Patients with breast cancer who undergo mammography screening between the ages of 40 and 49 benefit from receiving a diagnosis at an earlier stage, are less likely to require chemotherapy and its associated morbidities, and may benefit from chemoprevention, according to a study published in the February issue of the American Journal of Roentgenology.
Differing recommendations for mammography screening in the U.S. have caused much confusion among women, particularly those who fall between the ages of 40 and 49. Lead author Donna Plecha, MD, of University Hospitals Case Medical Center in Cleveland, and colleagues determined whether there were significant differences in treatment recommendations, stage at diagnosis, and identification of high-risk lesions for women in that age group who underwent mammography versus women with symptoms who needed screening evaluation.
The researchers retrospectively reviewed pathology results from all imaging-guided biopsies that were performed from January 2008 to December 2011 at three breast center locations. Information regarding presentation, pathology, tumor size, stage, receptor characteristics, and treatment were analyzed in patients diagnosed with high-risk lesions or breast cancer. Patients were then divided into screened and non-screened groups for statistical analysis.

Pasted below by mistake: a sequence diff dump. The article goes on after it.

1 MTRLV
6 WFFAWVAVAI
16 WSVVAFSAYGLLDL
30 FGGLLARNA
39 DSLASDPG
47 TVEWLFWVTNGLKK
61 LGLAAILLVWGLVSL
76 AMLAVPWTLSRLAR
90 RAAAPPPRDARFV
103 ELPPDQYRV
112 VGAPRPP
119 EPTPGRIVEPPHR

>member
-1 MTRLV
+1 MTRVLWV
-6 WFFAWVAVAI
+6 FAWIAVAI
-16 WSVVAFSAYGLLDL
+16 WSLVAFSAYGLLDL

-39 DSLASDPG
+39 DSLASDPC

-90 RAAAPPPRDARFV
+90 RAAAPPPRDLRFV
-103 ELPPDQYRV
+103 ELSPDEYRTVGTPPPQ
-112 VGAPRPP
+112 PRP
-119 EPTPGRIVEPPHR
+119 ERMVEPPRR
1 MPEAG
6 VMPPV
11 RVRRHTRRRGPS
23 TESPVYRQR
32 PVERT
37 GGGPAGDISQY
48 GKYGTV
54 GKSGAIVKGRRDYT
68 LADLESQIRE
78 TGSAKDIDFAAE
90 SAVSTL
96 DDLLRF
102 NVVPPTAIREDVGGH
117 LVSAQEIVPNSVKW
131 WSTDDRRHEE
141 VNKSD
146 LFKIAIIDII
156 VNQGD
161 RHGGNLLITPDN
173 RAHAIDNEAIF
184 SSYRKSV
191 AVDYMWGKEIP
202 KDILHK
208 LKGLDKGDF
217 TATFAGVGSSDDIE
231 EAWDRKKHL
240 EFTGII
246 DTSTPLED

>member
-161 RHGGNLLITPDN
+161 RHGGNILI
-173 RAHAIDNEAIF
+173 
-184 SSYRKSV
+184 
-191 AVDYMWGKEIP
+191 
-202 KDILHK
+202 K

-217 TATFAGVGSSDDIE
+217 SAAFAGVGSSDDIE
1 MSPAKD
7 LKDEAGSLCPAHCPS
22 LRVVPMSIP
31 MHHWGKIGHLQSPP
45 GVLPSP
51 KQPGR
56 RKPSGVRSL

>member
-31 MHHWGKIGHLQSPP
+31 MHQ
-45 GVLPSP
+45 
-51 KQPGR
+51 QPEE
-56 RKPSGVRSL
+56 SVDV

Results revealed that out of the 230 primary breast cancers, 149 malignancies were diagnosed in the screened group and 81 were in the nonscreened group. Eighty-one percent of the high-risk lesions were detected in the screened group. The mean age for both groups was 45. Ductal carcinoma in situ (DCIS) was diagnosed in 53 patients in the screened group, while the rest of the malignancies were invasive carcinomas. The screened group was significantly more likely than the nonscreened group to be diagnosed for DCIS.
Invasive carcinoma was more likely to be diagnosed at an earlier stage in the screening group. Screened patients with cancer were significantly more likely to receive a diagnosis at earlier stages, to have negative axillary lymph nodes, and to have smaller tumors.
“Our results show multiple benefits of screening mammography in women between the ages of 40 and 49 years,” concluded the study’s authors.